I have this assignment of sorts to read an often-cited article by Jon Krosnick and some colleagues titled, "The Impact of 'No Opinion' Response Options on Data Quality," Public Opinion Quarterly, 66:371-403. This is quite timely as I have just finished a bit of empirical research with some colleagues that cites this article, although I confess I have not read it in several years. The research was a Web-based experiment in which we tried to assess the impact of offering a DK option in a Web survey. This is of special interest because so much of Web is about transitioning phone studies to Web and understanding some of the differences one sees. Interviewers seldom read a DK option to respondents. Rather, they hold them in their pocket and use them as a sort of last resort. Online you need to decide whether to display the DK option or not, but when you do it's not unusual to get a significant increase in its use. Hardly surprising. The key research question is whether you get an overall different distribution of substantive responses depending on whether you offer a DK option. In our study (presented by Mick Couper at the General Online Research Conference in Vienna), we got significantly higher rates of nonresponse (i.e., more frequent selection of DK rather than simply skipping the question) when we presented it on the screen. Differences in the distribution of response items question by question were difficult to detect. So the takeaway here is that not presenting the DK reduces nonresponse and does not seem to lead to a lot of guessing and nonsensical answers that destabilize the distributions.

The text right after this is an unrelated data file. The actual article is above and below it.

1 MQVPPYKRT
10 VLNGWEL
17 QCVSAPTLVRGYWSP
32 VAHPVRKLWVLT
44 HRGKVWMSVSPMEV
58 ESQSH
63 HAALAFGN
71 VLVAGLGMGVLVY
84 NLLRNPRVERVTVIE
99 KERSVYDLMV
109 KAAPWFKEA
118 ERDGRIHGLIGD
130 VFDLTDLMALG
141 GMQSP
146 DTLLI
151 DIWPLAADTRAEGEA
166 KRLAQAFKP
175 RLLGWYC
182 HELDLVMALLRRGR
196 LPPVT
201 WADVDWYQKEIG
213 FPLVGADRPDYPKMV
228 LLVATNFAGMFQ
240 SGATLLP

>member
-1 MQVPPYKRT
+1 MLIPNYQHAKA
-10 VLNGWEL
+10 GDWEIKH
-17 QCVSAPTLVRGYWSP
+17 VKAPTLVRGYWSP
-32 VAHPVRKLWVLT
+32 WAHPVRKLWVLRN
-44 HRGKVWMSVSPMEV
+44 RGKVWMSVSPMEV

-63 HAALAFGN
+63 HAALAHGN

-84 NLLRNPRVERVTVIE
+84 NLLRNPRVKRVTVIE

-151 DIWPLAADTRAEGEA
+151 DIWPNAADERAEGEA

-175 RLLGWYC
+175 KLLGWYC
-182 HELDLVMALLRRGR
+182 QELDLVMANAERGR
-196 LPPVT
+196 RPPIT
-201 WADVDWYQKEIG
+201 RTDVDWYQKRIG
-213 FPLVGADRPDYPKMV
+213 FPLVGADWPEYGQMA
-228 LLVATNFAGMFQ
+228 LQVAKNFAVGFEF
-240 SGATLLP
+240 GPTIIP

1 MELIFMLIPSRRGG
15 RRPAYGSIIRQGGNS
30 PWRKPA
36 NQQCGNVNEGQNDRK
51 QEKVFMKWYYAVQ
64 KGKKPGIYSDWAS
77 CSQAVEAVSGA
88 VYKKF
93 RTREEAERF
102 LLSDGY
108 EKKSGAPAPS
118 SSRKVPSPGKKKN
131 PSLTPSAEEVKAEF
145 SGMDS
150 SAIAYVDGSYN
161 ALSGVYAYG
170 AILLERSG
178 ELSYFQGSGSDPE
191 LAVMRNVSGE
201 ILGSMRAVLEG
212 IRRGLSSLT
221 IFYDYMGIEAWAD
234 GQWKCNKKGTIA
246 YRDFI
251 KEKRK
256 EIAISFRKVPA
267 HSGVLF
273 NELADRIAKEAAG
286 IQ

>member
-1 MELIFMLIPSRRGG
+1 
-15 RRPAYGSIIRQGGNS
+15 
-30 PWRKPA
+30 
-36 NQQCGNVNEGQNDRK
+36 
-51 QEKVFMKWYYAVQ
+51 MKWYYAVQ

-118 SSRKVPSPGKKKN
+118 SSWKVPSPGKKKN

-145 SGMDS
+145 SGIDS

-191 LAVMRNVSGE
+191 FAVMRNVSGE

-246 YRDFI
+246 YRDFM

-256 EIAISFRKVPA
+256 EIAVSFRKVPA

Krosnick and his colleagues come to essentially the same conclusion. There is a body of research (see, for example, Philip Converse, "Attitudes and Non-Attitudes: Continuation of a Dialogue, " in The Quantitative Analysis of Social Problems, ed. Edward Tufte, 1970) that argues sometimes people really don't have a "preconsolidated opinion" and you can't force them to come up with one. So to keep people from guessing or answering randomly, it's best to offer a DK. Krosnick and his colleagues argue that selecting the DK is a form of satisficing that is most prevalent among respondents with less formal education, in self-administered situations, and toward the end of the questionnaire. In other words, it's a sign that respondents are not willing to put forth the cognitive energy to give a thoughtful answer, so they jump at the chance the DK offers. Take away the option and these people mostly will give valid answers and you will reduce your nonresponse.
Of course, taking away the DK option will not drive nonresponse to zero. Survey research, like life, is full of compromise. Unfortunately, due to a design flaw introduced by yours truly our research could shed no light on what happens if you don't offer a DK and don't let respondents just skip the question. On many commercial Web surveys there is no DK and an answer is required, which may produce a different result. That's a variation we need to test, but at least in this experiment our results were not terribly different from what Krosnick describes.